Kathleen Folbigg pardoned after 20 years in prison for killing four children

After 20 years in prison for the murder of four children, Kathleen Forbigg has been pardoned and released.

New South Wales Attorney General Michael Daley said at a packed media briefing that he had received preliminary findings from a recent investigation led by former Chief Justice Tom Bathurst.

He said Mr Bathurst had concluded that Mr Kathleen Folbig was firmly held to the view that there was a reasonable doubt about her guilt.

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Longtime friend and supporter Helen Cummings speaks out

Helen Cummings said she has not yet accepted the decision to release her dear friend from prison.

“I couldn’t get the smile off my face and at first I was in tears,” she said.

“There was a little bit of tension, he said, a lot of disappointment.”

It’s a shame it took 20 years to get here, she says.

She pointed to Emma Cunliffe’s book, “Murder, Medicine, and Motherhood” Released in 2011.

“There was enough suspicion about that book that I should have looked into the original trial,” she said.

“But they didn’t,” she said, adding that the past decade had been a waste.

Folbigg had experienced so many disappointments that he “didn’t allow himself to have hope”.

“It’s a long process, Helen, you can’t expect too much. I can’t,” she recalls being told by Ms. Forbigg, who was visiting the prison.

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Daly said he sought legal advice over the weekend and weighed his options carefully.

“His reason, I believe, establishes the kind of exceptional circumstances which greatly favor the granting of a gratuitous pardon.

“And in the interest of justice, Mr. Forbigg should be released from custody as soon as possible.”

Retired Chief Justice Tom Bathurst KC presided over the investigation into Kathleen Folbigg.()

The Attorney General said he had met with New South Wales Governor Margaret Beasley this morning and advised him to exercise his royal prerogative of mercy and grant the prisoners an unconditional pardon.

“Mr Forbig has now been pardoned,” he said.

Mr. Daley said Mr. Forbigg was notified last night.

He said he spoke to Craig Forbigg, the father of four children, to inform him of the decision.

“I’m still thinking of him today,” he said.

“It’s going to be a tough day for him.”

The pardon comes after a long campaign for justice by Forbigg’s supporters.

Activist Peter Yates said: “On behalf of the entire Kathleen Folbig team, today is a great day.”

“We are so happy for Kathleen, the poor innocent woman who spent 20 years of her life in prison for doing something she never did.”

Supporters said Folbigg was met at the prison gate by his childhood friend, Tracy Chapman, to spend time with him.

Green MP Sue Higginson said: “Justice is being done at this point and it’s not too soon.”

“Give all power now to Kathleen as she looks back on the 20 years she lost and seeks justice and redemption.”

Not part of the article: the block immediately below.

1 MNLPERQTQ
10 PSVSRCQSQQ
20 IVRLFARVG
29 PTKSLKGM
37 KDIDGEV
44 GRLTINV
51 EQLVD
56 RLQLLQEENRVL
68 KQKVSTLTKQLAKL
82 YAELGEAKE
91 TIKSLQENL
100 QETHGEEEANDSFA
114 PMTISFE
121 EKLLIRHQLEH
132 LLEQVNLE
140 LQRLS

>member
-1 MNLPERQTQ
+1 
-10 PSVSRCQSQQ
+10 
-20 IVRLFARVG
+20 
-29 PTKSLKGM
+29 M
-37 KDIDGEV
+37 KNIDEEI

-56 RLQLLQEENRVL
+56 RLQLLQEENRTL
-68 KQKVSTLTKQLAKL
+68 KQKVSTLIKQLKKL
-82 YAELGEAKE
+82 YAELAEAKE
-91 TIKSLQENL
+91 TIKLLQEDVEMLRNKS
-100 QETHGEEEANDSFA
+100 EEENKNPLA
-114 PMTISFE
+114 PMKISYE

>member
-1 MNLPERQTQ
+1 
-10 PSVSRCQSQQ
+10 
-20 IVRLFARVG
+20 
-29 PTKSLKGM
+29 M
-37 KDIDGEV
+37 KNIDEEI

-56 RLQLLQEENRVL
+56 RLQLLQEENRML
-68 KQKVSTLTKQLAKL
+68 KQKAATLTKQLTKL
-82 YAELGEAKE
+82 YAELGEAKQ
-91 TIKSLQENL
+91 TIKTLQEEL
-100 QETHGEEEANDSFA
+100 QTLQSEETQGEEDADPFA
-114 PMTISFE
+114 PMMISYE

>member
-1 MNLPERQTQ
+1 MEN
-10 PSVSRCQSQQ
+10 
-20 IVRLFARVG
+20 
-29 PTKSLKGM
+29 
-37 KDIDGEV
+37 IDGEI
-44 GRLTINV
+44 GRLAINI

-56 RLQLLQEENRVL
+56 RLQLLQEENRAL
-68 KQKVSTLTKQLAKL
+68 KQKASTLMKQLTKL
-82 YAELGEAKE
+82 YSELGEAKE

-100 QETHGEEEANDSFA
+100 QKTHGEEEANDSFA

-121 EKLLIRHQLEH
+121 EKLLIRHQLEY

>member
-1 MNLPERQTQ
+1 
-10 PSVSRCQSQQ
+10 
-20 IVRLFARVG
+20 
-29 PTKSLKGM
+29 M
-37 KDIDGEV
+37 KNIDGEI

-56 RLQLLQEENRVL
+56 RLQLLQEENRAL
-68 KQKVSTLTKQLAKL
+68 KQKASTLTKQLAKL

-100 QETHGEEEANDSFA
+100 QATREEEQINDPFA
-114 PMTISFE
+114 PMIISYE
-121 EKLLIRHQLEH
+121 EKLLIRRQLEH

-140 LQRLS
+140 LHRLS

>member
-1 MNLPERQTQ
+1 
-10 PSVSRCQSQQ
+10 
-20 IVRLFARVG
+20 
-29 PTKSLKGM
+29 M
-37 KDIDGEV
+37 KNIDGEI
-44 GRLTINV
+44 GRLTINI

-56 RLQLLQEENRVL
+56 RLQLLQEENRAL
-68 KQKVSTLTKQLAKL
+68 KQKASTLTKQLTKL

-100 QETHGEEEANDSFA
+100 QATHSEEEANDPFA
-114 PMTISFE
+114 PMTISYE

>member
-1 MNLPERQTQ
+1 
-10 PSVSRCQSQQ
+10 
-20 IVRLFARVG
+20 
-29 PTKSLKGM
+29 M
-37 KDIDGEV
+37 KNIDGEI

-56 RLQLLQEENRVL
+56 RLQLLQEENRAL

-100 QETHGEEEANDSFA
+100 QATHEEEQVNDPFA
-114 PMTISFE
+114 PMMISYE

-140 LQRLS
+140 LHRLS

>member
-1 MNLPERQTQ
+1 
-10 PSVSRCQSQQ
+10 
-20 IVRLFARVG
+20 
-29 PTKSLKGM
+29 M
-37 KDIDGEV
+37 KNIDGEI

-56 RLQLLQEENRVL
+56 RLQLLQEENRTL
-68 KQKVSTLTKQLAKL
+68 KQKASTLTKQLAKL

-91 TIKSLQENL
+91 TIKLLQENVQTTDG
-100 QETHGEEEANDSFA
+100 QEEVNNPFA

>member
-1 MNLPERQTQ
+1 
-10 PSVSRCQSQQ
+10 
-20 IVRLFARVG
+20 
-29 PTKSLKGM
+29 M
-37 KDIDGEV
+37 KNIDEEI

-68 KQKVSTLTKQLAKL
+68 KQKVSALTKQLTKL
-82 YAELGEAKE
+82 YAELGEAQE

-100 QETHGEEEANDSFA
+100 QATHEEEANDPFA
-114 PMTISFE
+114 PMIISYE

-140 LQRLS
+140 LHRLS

Daley said the incident was a terrible test for all involved.

“With our actions today, I hope we can put an end to this 20-year-old problem,” Mr. Daly said.

“I am also grateful that in the event of a situation like this in New South Wales, review provisions are in place to ensure that justice is served in the end, even if it takes time. All citizens should do so.”

Forbigg, now 55, who has always denied killing his children Caleb, Patrick, Laura and Sarah, was found guilty of suffocating them in an circumstantial trial.

Kathleen Forbigg was convicted by a jury 20 years ago in 2003. ()

A recent investigation into her conviction, which concluded in April, found new scientific evidence suggesting the children’s deaths may have been natural causes.

Assistant Counsel for Sophie Curran SC said in her closing remarks, “The Counsel’s final submission is that there is a reasonable doubt as to the guilt of Mr. Forbigg over the entire chain of evidence leading up to this investigation.” Stated.

Expert witnesses who participated in the investigation revealed that a rare genetic mutation, CALM2 G114R, may have caused the deaths of Laura and Sarah.

Dean Jordan SC Director, Trial Attorney for the New South Wales Attorney General’s Office, said the discovery of the genetic mutation would “fundamentally change our understanding of the circumstances leading to the girls’ deaths”.

Ms Jordan said no pathological evidence related to the death of each of Forbigg’s children was available when she went to trial in 2003.

There was also evidence that Caleb’s first child, Caleb, may have had a genetic disorder that predisposed him to epilepsy.

The investigation also said it was unreliable to rely on Mr Forbigg’s diary as a guilty confession.

At trial, the diary was deemed an admission of guilt, but experts who analyzed the diary for the first time told the judicial inquiry that it represented a depressed and grieving mother.

Kathleen Forbigg and daughter Laura. Laura died when she was 19 months old. ()

Ms Daly said she wishes Folbig the best for the rest of her life.

“I think we should all put ourselves in Folbigg’s shoes and give her the space she needs to live her life.

“It was a 20-year ordeal for her.”

It will now be up to investigators to decide whether to refer the case to the Criminal Appeals Court for consideration of whether to vacate the conviction.

In that case, Folbigg could sue the state of New South Wales for compensation or seek compensation.

https://www.abc.net.au/news/2023-06-05/kathleen-folbigg-attorney-general-provides-update/102440136 Kathleen Folbigg pardoned after 20 years in prison for killing four children

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